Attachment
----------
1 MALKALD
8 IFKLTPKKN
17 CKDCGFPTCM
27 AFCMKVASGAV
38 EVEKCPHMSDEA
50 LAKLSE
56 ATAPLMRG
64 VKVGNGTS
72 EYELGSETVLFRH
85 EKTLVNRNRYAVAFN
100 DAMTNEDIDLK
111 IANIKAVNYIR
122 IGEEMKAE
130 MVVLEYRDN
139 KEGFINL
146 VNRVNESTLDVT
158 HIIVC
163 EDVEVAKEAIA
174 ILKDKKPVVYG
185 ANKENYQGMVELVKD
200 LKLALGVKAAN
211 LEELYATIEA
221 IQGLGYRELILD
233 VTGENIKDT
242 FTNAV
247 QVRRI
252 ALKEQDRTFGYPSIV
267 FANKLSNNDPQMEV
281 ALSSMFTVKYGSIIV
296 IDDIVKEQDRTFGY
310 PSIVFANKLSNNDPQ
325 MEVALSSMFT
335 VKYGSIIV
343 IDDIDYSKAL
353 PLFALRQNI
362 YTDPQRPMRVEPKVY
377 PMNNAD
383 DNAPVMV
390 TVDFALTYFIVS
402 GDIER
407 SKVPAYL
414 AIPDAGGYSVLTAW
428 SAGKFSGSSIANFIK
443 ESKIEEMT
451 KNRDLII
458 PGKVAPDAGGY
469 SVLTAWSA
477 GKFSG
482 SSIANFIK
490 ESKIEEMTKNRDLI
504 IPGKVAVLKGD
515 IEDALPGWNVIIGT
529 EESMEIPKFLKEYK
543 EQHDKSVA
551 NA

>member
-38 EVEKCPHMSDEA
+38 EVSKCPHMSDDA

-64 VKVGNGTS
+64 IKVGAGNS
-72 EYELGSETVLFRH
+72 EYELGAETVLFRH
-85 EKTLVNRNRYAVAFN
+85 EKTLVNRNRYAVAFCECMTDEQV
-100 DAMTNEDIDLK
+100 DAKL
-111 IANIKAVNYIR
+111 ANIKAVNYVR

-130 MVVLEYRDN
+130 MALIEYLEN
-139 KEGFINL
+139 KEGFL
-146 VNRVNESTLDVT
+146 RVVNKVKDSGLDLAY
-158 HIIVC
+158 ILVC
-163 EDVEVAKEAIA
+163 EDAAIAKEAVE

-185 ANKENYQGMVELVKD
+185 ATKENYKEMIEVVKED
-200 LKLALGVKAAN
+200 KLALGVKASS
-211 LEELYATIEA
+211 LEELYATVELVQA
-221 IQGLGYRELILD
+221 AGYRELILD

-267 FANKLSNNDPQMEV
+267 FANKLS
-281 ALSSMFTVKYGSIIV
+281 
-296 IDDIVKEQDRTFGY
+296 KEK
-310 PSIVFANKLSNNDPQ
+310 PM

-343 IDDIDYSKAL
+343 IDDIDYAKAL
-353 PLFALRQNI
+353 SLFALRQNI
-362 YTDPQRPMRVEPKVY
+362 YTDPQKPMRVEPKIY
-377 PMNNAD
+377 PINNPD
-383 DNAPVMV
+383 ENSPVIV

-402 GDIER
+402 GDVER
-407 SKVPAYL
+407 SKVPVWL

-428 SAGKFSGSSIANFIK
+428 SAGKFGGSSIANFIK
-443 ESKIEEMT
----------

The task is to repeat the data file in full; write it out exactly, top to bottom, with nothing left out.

1 MALKALD
8 IFKLTPKKN
17 CKDCGFPTCM
27 AFCMKVASGAV
38 EVEKCPHMSDEA
50 LAKLSE
56 ATAPLMRG
64 VKVGNGTS
72 EYELGSETVLFRH
85 EKTLVNRNRYAVAFN
100 DAMTNEDIDLK
111 IANIKAVNYIR
122 IGEEMKAE
130 MVVLEYRDN
139 KEGFINL
146 VNRVNESTLDVT
158 HIIVC
163 EDVEVAKEAIA
174 ILKDKKPVVYG
185 ANKENYQGMVELVKD
200 LKLALGVKAAN
211 LEELYATIEA
221 IQGLGYRELILD
233 VTGENIKDT
242 FTNAV
247 QVRRI
252 ALKEQDRTFGYPSIV
267 FANKLSNNDPQMEV
281 ALSSMFTVKYGSIIV
296 IDDIVKEQDRTFGY
310 PSIVFANKLSNNDPQ
325 MEVALSSMFT
335 VKYGSIIV
343 IDDIDYSKAL
353 PLFALRQNI
362 YTDPQRPMRVEPKVY
377 PMNNAD
383 DNAPVMV
390 TVDFALTYFIVS
402 GDIER
407 SKVPAYL
414 AIPDAGGYSVLTAW
428 SAGKFSGSSIANFIK
443 ESKIEEMT
451 KNRDLII
458 PGKVAPDAGGY
469 SVLTAWSA
477 GKFSG
482 SSIANFIK
490 ESKIEEMTKNRDLI
504 IPGKVAVLKGD
515 IEDALPGWNVIIGT
529 EESMEIPKFLKEYK
543 EQHDKSVA
551 NA

>member
-38 EVEKCPHMSDEA
+38 EVSKCPHMSDDA

-64 VKVGNGTS
+64 IKVGAGNS
-72 EYELGSETVLFRH
+72 EYELGAETVLFRH
-85 EKTLVNRNRYAVAFN
+85 EKTLVNRNRYAVAFCECMTDEQV
-100 DAMTNEDIDLK
+100 DAKL
-111 IANIKAVNYIR
+111 ANIKAVNYVR

-130 MVVLEYRDN
+130 MALIEYLEN
-139 KEGFINL
+139 KEGFL
-146 VNRVNESTLDVT
+146 RVVNKVKDSGLDLAY
-158 HIIVC
+158 ILVC
-163 EDVEVAKEAIA
+163 EDAAIAKEAVE

-185 ANKENYQGMVELVKD
+185 ATKENYKEMIEVVKED
-200 LKLALGVKAAN
+200 KLALGVKASS
-211 LEELYATIEA
+211 LEELYATVELVQA
-221 IQGLGYRELILD
+221 AGYRELILD

-267 FANKLSNNDPQMEV
+267 FANKLS
-281 ALSSMFTVKYGSIIV
+281 
-296 IDDIVKEQDRTFGY
+296 KEK
-310 PSIVFANKLSNNDPQ
+310 PM

-343 IDDIDYSKAL
+343 IDDIDYAKAL
-353 PLFALRQNI
+353 SLFALRQNI
-362 YTDPQRPMRVEPKVY
+362 YTDPQKPMRVEPKIY
-377 PMNNAD
+377 PINNPD
-383 DNAPVMV
+383 ENSPVIV

-402 GDIER
+402 GDVER
-407 SKVPAYL
+407 SKVPVWL

-428 SAGKFSGSSIANFIK
+428 SAGKFGGSSIANFIK
-443 ESKIEEMT